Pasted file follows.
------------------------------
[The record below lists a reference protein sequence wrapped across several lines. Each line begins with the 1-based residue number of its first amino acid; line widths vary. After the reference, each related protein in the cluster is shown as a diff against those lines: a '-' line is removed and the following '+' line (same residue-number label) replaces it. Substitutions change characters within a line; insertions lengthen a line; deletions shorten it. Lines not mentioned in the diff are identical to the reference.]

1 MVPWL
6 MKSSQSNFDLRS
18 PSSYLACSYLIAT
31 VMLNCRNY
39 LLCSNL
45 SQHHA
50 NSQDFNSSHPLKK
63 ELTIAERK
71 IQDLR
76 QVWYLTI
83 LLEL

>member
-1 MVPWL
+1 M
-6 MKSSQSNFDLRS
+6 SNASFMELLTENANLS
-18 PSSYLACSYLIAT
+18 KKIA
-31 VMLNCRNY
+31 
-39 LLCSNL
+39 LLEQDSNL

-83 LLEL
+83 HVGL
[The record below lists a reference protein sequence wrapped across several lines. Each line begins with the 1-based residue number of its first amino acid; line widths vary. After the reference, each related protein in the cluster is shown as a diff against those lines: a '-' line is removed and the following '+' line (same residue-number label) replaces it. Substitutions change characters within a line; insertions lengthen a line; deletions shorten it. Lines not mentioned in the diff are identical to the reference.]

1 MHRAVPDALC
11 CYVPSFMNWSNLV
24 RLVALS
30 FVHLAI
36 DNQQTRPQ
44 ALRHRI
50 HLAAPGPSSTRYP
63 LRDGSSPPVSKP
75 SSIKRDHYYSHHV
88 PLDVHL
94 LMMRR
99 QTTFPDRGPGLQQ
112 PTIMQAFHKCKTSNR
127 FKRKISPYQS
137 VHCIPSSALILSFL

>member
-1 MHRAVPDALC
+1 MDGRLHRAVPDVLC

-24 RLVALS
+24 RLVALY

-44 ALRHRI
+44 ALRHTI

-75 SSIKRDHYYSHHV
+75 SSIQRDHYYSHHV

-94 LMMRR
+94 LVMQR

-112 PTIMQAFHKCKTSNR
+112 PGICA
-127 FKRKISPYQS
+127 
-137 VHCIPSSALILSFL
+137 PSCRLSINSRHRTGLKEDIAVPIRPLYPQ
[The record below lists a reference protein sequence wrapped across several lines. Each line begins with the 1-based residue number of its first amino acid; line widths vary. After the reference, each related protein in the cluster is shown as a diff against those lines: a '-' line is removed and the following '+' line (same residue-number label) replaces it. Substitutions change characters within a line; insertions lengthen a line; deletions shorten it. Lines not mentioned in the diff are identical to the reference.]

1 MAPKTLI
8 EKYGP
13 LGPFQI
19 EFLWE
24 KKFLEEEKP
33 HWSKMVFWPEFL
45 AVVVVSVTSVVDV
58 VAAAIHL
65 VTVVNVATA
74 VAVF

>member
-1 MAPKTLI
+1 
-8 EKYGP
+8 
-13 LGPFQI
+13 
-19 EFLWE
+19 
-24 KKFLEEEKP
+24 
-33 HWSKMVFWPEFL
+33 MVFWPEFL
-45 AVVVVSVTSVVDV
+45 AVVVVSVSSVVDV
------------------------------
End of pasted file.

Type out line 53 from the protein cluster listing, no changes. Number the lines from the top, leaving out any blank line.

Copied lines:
-112 PTIMQAFHKCKTSNR